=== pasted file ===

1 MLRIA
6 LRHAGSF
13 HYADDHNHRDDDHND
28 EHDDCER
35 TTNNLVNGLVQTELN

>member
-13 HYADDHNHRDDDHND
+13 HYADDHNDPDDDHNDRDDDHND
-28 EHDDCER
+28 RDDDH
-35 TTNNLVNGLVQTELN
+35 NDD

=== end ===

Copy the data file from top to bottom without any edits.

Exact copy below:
1 MLRIA
6 LRHAGSF
13 HYADDHNHRDDDHND
28 EHDDCER
35 TTNNLVNGLVQTELN

>member
-13 HYADDHNHRDDDHND
+13 HYADDHNDPDDDHNDRDDDHND
-28 EHDDCER
+28 RDDDH
-35 TTNNLVNGLVQTELN
+35 NDD